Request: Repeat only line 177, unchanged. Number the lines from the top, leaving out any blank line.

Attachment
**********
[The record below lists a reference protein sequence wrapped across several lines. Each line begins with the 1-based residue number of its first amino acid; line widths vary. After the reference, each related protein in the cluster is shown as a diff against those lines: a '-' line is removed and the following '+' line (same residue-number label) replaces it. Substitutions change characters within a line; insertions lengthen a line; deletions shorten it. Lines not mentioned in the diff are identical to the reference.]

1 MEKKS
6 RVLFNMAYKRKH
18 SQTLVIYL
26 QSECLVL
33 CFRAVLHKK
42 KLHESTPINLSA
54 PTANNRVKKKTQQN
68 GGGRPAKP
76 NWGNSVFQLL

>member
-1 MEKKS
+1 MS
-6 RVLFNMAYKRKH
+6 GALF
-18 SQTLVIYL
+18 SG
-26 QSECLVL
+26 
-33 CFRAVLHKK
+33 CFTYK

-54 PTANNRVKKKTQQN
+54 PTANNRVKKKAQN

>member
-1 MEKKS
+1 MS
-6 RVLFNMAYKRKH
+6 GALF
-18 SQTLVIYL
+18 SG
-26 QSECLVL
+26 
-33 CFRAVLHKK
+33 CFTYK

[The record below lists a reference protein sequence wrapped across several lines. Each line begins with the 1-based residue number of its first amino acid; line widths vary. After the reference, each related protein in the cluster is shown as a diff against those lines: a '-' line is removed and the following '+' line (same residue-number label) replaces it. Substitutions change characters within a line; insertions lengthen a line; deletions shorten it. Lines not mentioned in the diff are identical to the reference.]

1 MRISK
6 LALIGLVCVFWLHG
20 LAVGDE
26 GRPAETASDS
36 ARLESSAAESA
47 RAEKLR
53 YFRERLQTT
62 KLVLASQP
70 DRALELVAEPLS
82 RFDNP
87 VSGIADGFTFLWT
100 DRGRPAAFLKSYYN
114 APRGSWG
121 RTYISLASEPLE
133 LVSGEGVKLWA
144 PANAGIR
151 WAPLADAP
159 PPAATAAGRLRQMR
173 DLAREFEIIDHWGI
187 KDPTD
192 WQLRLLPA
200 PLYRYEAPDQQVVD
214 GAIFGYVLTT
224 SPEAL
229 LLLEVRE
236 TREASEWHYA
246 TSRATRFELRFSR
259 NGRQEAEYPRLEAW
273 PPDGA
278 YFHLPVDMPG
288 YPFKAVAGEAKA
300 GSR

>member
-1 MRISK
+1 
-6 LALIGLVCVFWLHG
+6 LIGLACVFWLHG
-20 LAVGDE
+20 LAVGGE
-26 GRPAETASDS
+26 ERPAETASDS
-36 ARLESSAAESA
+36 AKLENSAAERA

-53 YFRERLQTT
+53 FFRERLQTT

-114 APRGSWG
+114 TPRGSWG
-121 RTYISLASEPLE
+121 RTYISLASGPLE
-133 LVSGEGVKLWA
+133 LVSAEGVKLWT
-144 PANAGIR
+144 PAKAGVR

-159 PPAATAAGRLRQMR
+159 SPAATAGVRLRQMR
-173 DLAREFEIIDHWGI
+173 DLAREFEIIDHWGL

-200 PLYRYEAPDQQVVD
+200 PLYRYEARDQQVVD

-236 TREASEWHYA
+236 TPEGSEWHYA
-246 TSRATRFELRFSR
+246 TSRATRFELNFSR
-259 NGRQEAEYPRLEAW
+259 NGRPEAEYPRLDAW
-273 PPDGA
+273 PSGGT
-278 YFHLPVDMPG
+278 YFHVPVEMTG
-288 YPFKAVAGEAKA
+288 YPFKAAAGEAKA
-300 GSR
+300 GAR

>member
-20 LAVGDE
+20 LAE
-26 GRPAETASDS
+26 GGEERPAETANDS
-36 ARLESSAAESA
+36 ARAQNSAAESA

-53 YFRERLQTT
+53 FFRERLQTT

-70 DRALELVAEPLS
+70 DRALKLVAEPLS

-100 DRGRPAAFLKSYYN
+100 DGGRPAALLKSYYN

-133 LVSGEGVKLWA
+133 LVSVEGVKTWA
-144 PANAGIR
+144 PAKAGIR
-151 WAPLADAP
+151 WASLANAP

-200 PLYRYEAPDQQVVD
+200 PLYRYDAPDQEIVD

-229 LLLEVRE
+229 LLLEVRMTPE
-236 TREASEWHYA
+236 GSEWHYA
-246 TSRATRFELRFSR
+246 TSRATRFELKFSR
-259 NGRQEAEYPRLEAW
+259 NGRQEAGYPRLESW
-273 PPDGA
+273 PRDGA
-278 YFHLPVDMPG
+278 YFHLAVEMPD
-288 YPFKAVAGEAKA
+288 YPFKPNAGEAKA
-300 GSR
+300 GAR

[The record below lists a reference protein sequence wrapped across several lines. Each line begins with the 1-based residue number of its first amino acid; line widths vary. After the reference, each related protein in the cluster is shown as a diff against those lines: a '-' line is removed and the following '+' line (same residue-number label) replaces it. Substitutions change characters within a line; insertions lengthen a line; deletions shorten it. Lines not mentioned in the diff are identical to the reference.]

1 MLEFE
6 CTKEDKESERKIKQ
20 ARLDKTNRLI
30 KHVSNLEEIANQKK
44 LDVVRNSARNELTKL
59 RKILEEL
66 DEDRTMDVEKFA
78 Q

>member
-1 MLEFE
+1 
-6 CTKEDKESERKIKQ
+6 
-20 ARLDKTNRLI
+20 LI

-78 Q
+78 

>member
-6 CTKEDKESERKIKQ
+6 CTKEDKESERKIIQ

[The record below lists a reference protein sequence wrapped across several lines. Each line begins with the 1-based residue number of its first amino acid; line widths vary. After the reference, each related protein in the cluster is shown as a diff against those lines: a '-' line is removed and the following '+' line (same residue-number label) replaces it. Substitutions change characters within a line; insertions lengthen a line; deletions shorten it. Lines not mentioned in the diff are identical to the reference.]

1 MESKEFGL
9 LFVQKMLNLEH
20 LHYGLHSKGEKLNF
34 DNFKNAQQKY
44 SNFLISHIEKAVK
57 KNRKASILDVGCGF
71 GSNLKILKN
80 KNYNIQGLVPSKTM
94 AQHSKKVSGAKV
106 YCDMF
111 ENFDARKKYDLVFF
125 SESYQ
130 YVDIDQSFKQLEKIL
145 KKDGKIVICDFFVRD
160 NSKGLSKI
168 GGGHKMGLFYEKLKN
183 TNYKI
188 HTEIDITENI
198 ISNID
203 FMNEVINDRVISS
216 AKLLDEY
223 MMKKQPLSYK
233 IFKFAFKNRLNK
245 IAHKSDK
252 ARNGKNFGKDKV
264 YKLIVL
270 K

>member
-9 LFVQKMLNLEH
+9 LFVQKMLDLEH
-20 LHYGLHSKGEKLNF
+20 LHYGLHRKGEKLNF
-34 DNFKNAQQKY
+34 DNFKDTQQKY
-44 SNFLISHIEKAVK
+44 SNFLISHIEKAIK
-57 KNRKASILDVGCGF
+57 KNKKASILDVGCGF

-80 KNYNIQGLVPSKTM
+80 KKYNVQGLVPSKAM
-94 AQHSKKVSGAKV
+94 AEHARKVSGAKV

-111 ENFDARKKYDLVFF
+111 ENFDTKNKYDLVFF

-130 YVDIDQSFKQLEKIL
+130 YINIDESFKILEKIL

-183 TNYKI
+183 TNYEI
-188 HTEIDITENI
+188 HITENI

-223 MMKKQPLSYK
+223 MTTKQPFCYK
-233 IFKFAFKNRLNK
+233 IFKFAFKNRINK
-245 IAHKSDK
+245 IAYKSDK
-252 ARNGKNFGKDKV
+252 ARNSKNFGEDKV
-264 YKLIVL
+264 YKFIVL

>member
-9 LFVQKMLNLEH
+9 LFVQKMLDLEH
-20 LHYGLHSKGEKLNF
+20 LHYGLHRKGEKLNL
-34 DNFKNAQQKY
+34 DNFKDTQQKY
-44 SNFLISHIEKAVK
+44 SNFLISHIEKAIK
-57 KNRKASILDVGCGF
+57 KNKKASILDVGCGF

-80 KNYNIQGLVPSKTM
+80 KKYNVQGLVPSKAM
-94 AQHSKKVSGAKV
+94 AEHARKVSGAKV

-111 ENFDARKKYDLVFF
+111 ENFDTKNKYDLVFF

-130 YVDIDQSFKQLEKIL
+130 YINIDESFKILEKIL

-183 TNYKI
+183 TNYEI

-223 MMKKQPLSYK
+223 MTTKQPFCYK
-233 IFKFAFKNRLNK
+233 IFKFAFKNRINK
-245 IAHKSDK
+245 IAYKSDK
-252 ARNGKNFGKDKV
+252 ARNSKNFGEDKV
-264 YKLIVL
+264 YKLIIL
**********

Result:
106 YCDMF